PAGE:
With an oath, the short man started up; Dawson, laughing reassuringly, waved him back. "No cause for alarm, Mr.—Martin. I appropriated the postal just before the chief came in."
Mr. Martin regarded his attorney with an expression of admiration mingled with distrust. "Say, you're all right, pardner!" he exclaimed. "But hadn't you better give me that card? You might lose it."
"I think not," Dawson replied, dryly. "I think I'll keep it as a guarantee of good faith. You're to lay down another hundred, you know, if I happen to clear you."
"Pretty good likeness, eh, pardner?" Mr. Martin inquired, leaning forward in his chair.
"Excellent. And the description of Benjamin Burns, alias Matt Martin, professional safe-blower, is most minute, even to the scar that I see when you lean forward that way, Benjamin."
The short man straightened up, replaced the cigar, and puffed meditatively.
"There's one sure way out of this, you know, Benjamin," suggested Dawson, watching the other furtively.
Mr. Martin frowned and shook his bullet-like head. "I'll stay an' risk the trial. An' there's always a chance for a get-away, even after conviction. If my pile was somewhere near as big as that bond, I'd skip, but I can't afford to let th' boys pay th' difference."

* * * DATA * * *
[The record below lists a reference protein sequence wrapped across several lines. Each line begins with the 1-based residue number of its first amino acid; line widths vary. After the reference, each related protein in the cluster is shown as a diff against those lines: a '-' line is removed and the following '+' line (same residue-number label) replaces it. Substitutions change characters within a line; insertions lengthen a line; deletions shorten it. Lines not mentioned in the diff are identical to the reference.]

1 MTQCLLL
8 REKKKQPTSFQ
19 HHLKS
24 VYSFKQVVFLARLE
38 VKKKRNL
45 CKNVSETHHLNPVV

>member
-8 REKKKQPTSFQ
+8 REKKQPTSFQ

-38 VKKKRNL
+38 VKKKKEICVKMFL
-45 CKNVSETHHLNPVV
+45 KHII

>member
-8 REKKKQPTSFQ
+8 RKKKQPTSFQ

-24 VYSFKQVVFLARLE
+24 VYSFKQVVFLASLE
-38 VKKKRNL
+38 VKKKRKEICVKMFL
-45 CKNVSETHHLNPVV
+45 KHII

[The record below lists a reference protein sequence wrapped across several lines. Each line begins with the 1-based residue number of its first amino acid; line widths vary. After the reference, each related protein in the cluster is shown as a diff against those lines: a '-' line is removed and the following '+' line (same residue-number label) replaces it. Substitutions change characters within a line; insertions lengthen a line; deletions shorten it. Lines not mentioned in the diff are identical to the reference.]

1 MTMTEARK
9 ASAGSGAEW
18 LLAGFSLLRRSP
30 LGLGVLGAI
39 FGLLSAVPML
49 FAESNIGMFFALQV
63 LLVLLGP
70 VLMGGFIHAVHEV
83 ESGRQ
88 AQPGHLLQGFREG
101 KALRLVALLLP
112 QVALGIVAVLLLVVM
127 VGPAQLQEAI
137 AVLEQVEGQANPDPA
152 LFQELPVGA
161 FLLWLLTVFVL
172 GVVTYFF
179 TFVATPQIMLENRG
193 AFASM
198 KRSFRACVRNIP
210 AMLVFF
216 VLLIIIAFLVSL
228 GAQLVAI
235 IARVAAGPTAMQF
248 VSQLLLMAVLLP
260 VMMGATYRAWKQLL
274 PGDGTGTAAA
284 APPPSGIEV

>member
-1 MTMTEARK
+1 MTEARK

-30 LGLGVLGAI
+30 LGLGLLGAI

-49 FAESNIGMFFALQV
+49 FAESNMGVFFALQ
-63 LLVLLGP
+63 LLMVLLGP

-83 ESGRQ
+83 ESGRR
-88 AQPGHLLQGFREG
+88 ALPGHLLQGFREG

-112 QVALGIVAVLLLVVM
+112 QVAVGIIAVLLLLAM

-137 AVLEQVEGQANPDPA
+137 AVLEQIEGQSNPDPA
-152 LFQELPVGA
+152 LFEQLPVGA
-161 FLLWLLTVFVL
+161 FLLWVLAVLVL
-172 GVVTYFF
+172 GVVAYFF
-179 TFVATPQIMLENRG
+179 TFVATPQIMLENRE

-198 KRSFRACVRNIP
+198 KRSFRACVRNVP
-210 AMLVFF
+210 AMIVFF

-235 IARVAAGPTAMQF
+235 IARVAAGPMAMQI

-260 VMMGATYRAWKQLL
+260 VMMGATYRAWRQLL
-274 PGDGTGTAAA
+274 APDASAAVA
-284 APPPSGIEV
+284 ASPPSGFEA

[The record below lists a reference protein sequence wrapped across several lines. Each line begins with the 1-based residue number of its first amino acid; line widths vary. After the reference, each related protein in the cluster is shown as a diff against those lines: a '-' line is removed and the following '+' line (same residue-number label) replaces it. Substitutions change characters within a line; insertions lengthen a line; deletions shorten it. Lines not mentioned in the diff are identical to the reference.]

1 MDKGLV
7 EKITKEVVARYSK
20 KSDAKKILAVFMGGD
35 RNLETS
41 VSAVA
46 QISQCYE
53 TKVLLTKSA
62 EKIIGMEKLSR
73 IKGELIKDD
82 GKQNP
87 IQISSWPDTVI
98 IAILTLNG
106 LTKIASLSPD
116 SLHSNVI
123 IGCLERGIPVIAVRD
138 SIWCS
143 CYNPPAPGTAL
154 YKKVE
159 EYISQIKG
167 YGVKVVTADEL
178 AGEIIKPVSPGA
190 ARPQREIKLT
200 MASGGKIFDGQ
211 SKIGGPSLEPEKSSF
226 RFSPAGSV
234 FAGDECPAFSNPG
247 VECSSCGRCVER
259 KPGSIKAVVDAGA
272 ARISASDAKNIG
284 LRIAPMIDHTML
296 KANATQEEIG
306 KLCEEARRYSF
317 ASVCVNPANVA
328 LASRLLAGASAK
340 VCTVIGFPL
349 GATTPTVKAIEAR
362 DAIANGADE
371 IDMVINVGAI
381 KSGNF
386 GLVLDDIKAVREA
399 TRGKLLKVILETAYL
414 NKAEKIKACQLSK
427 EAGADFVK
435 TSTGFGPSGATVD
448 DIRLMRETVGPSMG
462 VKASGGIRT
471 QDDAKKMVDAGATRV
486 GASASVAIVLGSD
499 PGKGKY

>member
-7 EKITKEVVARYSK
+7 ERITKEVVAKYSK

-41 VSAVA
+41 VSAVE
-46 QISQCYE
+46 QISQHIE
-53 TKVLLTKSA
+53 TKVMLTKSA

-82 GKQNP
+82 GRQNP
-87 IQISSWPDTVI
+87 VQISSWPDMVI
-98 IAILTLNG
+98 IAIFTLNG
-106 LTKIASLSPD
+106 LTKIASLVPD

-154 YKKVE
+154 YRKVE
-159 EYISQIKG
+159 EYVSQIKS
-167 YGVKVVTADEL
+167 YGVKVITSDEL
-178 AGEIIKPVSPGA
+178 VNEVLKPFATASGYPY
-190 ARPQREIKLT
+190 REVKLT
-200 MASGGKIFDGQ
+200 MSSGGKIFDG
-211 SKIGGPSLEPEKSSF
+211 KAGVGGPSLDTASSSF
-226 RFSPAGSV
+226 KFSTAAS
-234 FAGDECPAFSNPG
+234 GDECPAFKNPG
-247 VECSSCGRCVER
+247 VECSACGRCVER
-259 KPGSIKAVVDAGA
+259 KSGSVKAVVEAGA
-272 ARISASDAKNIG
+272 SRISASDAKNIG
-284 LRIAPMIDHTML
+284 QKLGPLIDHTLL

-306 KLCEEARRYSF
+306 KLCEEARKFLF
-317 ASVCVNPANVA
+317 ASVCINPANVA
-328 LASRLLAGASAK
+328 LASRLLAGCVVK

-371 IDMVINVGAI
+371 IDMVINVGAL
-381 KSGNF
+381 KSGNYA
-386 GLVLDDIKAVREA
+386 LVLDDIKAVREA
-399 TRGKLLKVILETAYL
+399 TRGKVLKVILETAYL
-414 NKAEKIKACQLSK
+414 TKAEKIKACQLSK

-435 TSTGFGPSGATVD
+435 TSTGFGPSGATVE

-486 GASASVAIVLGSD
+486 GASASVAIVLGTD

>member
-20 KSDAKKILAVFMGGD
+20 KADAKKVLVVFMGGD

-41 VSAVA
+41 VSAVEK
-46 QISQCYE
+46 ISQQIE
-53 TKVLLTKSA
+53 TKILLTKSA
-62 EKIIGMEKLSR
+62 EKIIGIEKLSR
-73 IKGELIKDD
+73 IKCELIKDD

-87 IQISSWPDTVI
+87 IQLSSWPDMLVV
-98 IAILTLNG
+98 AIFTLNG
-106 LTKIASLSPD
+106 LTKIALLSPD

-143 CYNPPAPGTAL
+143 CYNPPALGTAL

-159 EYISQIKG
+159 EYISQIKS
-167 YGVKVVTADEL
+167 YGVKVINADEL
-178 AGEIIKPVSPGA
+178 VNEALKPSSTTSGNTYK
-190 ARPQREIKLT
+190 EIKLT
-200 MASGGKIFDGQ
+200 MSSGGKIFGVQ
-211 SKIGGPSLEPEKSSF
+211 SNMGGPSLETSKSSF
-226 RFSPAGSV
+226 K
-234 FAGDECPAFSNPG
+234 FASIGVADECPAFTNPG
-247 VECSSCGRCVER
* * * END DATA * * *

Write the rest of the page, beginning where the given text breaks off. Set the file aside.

"Might need their assistance again?"
Mr. Martin grinned and nodded. Dawson laughed, looked at his watch, and rose to his feet. "I've an appointment at eight," he said. "Come back in the morning, Martin, before court convenes."
The short man rose, flicked the ashes from his neat suit, and picked up the grip. "All right. I'm goin' to bed early an' get a good sleep—at th' Linton."
At the outer door he halted and turned back. "You're sure that if Greene's evidence was cut out they couldn't convict me, eh?" he asked.
Mr. Martin cleared his throat and glanced wearily about the room. "Look here, pardner," he said in a low tone; "there's another way out of this. I want an acquittal, an' you want that extra hundred. You see that man Greene to-night, an' find out how much—"
"Stop right there!" Dawson broke in. "I've taken your case and a fee, and I'll stay with you now to the finish, but no dirty business goes. I've gone the limit already in taking that card."
For a moment Mr. Martin stared steadily into the stern face. Then he shifted the grip to the other hand, opened the door, and scowled back over the broad shoulder. "Good-night, pardner," he growled.
"Good-night, Benjamin," Dawson responded.
"And farewell to Mr. Burns Martin and that extra hundred," he sighed, a moment later, as he donned his hat and locked the office-door.